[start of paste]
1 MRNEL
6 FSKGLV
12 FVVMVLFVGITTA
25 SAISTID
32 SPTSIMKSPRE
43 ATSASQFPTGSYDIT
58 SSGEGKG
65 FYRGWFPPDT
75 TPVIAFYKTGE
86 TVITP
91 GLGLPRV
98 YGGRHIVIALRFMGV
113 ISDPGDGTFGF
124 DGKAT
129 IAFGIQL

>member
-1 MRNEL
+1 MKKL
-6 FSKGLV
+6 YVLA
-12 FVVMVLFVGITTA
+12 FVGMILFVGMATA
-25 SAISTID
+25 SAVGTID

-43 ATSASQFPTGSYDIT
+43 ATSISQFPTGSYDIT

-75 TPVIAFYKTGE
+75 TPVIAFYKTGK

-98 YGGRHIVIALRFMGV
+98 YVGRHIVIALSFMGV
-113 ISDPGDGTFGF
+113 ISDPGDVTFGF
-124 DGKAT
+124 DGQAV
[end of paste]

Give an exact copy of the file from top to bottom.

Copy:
1 MRNEL
6 FSKGLV
12 FVVMVLFVGITTA
25 SAISTID
32 SPTSIMKSPRE
43 ATSASQFPTGSYDIT
58 SSGEGKG
65 FYRGWFPPDT
75 TPVIAFYKTGE
86 TVITP
91 GLGLPRV
98 YGGRHIVIALRFMGV
113 ISDPGDGTFGF
124 DGKAT
129 IAFGIQL

>member
-1 MRNEL
+1 MKKL
-6 FSKGLV
+6 YVLA
-12 FVVMVLFVGITTA
+12 FVGMILFVGMATA
-25 SAISTID
+25 SAVGTID

-43 ATSASQFPTGSYDIT
+43 ATSISQFPTGSYDIT

-75 TPVIAFYKTGE
+75 TPVIAFYKTGK

-98 YGGRHIVIALRFMGV
+98 YVGRHIVIALSFMGV
-113 ISDPGDGTFGF
+113 ISDPGDVTFGF
-124 DGKAT
+124 DGQAV